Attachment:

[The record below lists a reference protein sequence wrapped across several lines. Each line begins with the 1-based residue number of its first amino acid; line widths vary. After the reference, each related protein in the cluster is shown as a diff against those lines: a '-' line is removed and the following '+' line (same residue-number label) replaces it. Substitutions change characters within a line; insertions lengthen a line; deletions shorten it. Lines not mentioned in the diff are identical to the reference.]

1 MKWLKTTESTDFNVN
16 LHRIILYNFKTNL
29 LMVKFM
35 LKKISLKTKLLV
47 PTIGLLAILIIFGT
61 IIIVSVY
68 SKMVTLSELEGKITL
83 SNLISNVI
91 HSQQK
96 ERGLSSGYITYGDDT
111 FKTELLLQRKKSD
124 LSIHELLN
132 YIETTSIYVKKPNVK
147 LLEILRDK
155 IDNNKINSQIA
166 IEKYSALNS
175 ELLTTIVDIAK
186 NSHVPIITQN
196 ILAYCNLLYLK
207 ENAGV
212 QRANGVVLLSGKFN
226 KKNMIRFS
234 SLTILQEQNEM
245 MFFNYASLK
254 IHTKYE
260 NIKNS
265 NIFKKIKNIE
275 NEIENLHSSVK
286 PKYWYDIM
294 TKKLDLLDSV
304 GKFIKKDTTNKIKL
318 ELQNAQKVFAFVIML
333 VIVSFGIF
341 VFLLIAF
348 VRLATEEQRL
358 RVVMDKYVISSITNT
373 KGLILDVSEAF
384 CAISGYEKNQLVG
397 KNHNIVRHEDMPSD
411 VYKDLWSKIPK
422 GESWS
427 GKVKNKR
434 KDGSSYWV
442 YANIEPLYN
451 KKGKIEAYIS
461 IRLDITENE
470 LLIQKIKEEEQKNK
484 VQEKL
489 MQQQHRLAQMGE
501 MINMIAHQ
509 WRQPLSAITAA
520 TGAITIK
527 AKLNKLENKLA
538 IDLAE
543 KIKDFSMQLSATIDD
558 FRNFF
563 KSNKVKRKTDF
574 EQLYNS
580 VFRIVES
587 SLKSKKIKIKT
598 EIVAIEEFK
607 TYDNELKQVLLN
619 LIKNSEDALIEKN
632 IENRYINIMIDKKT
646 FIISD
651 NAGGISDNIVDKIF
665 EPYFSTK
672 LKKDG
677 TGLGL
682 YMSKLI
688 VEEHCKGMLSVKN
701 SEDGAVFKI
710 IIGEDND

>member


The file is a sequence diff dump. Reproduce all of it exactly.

[The record below lists a reference protein sequence wrapped across several lines. Each line begins with the 1-based residue number of its first amino acid; line widths vary. After the reference, each related protein in the cluster is shown as a diff against those lines: a '-' line is removed and the following '+' line (same residue-number label) replaces it. Substitutions change characters within a line; insertions lengthen a line; deletions shorten it. Lines not mentioned in the diff are identical to the reference.]

1 MKWLKTTESTDFNVN
16 LHRIILYNFKTNL
29 LMVKFM
35 LKKISLKTKLLV
47 PTIGLLAILIIFGT
61 IIIVSVY
68 SKMVTLSELEGKITL
83 SNLISNVI
91 HSQQK
96 ERGLSSGYITYGDDT
111 FKTELLLQRKKSD
124 LSIHELLN
132 YIETTSIYVKKPNVK
147 LLEILRDK
155 IDNNKINSQIA
166 IEKYSALNS
175 ELLTTIVDIAK
186 NSHVPIITQN
196 ILAYCNLLYLK
207 ENAGV
212 QRANGVVLLSGKFN
226 KKNMIRFS
234 SLTILQEQNEM
245 MFFNYASLK
254 IHTKYE
260 NIKNS
265 NIFKKIKNIE
275 NEIENLHSSVK
286 PKYWYDIM
294 TKKLDLLDSV
304 GKFIKKDTTNKIKL
318 ELQNAQKVFAFVIML
333 VIVSFGIF
341 VFLLIAF
348 VRLATEEQRL
358 RVVMDKYVISSITNT
373 KGLILDVSEAF
384 CAISGYEKNQLVG
397 KNHNIVRHEDMPSD
411 VYKDLWSKIPK
422 GESWS
427 GKVKNKR
434 KDGSSYWV
442 YANIEPLYN
451 KKGKIEAYIS
461 IRLDITENE
470 LLIQKIKEEEQKNK
484 VQEKL
489 MQQQHRLAQMGE
501 MINMIAHQ
509 WRQPLSAITAA
520 TGAITIK
527 AKLNKLENKLA
538 IDLAE
543 KIKDFSMQLSATIDD
558 FRNFF
563 KSNKVKRKTDF
574 EQLYNS
580 VFRIVES
587 SLKSKKIKIKT
598 EIVAIEEFK
607 TYDNELKQVLLN
619 LIKNSEDALIEKN
632 IENRYINIMIDKKT
646 FIISD
651 NAGGISDNIVDKIF
665 EPYFSTK
672 LKKDG
677 TGLGL
682 YMSKLI
688 VEEHCKGMLSVKN
701 SEDGAVFKI
710 IIGEDND

>member